Awards and recognition
Since 1967, Compassion in World Farming has achieved real change and improved the lives of countless farm animals.
In recognition of our work, Compassion in World Farming has received numerous awards over the years. Here are a selection:
2014: Compassion CEO wins “Outstanding Campaigner” award. Compassion Chief Executive, Philip Lymbery is awarded by European animal welfare coalition for his book Farmageddon and the work he has done to bring the debate over sustainable food into the mainstream.
2011: Third Sector Excellence Award for our 2009/2010 Annual Review.
2011: Campaigner of the Year. Compassion in World Farming wins the Observer Ethical Award for Campaigner of the Year.
2011: Compassion listed amongst top 100 "most powerful figures in the grocery industry". Compassion Chief Executive, Philip Lymbery was named in the 'The Grocer Power 100' by The Grocer magazine.
2009: Best Use of Interactive. The Chicken Out! website won the award for ‘Best use of interactive’ in the Broadcast Digital Awards. The website, created by Hugh Fearnley-Whittingstall and then run by Compassion in World Farming was recognised for “outstanding ability to enhance the viewing experience and become a key element of a TV programme’s success”.
2007: Best Food Campaigner / Educator. Compassion in World Farming won this BBC Radio 4 Food and Farming Award in 2007 for the best food campaigner/educator.
2007: Special Investigation Award. Compassion in World Farming was given the RSPCA Special Investigation Award in 2007 for its investigation on the long distance transport of calves from the UK to continental Europe and for investigating the intensive farming of laying hens in the egg industry in Europe.
2004: Hantsweb award. Compassion in World Farming was given a Hantsweb award in 2004 in recognition of website excellence.
1999: Mahaveer Award. The Mahaveer award was presented to Compassion in World Farming for its untiring efforts and success in reducing and eliminating the suffering of animals.
Don’t take our word for it
What others say about Compassion in World Farming
I deal with lots of NGOs and many of them are fine organisations, but I can honestly say that Compassion in World Farming is probably the finest. It isn’t just that their cause is just. They espouse it with such calmness and reason
Compassion punches way above its weight, with an influence and impact out of proportion to its modest resources
Tubney Charitable Trust
Compassion in World Farming has done an amazing job in achieving real change for millions of farm animals.
Joanna Lumley OBE
Compassion patron, actor and campaigner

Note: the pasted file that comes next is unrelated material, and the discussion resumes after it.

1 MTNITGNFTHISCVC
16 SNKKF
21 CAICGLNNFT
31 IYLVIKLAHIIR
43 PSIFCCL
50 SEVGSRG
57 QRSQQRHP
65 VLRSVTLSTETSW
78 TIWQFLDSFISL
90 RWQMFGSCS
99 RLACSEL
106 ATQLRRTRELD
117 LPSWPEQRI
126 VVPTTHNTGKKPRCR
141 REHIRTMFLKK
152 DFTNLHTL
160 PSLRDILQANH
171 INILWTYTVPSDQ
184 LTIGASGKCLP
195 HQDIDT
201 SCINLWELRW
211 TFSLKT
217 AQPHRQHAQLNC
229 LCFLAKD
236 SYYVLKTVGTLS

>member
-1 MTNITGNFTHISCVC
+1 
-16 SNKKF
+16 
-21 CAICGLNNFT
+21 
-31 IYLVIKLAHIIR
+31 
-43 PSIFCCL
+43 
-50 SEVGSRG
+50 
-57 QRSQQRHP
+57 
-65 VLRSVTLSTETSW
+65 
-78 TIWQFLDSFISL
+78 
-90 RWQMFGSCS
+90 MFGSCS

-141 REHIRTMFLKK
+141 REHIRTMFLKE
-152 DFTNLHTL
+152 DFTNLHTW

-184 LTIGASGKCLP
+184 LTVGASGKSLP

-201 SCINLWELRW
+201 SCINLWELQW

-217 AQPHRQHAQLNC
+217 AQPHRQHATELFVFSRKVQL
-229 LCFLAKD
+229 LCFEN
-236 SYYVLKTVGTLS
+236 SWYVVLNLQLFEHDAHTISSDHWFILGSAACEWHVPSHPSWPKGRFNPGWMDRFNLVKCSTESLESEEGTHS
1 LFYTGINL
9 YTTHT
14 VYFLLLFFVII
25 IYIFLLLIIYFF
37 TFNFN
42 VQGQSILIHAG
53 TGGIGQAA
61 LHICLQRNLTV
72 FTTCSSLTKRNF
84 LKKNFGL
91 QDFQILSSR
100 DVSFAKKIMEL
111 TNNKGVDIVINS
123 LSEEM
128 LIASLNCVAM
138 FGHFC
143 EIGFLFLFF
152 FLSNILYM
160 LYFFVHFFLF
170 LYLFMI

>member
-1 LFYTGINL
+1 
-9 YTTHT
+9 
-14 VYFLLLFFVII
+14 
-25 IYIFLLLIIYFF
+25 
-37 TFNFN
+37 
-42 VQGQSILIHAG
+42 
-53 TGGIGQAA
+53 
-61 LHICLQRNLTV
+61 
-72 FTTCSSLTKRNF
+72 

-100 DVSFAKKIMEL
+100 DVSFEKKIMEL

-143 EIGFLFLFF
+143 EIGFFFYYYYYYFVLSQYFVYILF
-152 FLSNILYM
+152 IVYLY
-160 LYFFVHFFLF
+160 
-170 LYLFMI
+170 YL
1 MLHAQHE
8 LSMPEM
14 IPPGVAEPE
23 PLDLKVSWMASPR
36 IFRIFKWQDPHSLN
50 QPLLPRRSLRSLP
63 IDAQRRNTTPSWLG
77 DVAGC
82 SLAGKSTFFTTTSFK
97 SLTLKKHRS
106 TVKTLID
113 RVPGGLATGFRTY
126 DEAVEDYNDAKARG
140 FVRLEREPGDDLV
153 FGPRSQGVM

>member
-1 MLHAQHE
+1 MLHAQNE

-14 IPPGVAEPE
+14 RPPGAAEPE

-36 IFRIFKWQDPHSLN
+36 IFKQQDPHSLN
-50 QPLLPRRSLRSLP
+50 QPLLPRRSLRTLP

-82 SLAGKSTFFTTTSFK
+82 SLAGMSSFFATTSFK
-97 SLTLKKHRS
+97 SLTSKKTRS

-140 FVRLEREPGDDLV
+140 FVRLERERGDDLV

Compassion in World Farming punches well above its weight. Pound for pound, I think they contribute more to the cause of animal welfare than any other group I’ve ever met.
Emeritus Professor, Bristol University Veterinary School
Compassion in World Farming, although small in itself, is able to achieve real change for farm animals. This is something to be proud of but also something to build on in the coming years. It’s the combination of companies and Compassion which makes the right recipe for progress.
Director of Global External Affairs, Unilever
To support the work of Compassion in World Farming with its vital blend of passion and exact science is a very special privilege.
Bishop John Baker
Former Bishop of Salisbury
I have always cared for farm animals, but it wasn’t until Compassion in World Farming brought to my attention the dreadful conditions in which they are often farmed that I became an avid supporter.
Penelope Keith OBE
Compassion in World Farming reminds us of the need to treat other animals with the care and respect which is their due.
Sir Crispin Tickell GCMG KCVO
Former British Ambassador to the United Nations
…thanks to over 20 years of persistent lobbying and campaigning by dedicated animal welfare groups like Compassion in World Farming and their European counterparts, the inhumane [barren] battery cage for egg laying hens will be banned in Europe from 2012.
This is radical, important, grown up stuff, effected quietly, without any tears on camera or self congratulation, by people who are in the fight for the long term, not chasing ratings.
The plight of the pig, and the British farmer, has been taken up by celebrity TV chefs, building on decades of work by welfare groups such as Compassion in World Farming
As we all know, keeping hens in tiny cages all their lives is a scandal. But without Compassion in World Farming it could possibly be a hidden scandal.
Compassion in World Farming does a brilliant job of researching the issues and then publicising them in an objective and professional way
Mrs Frances Bee
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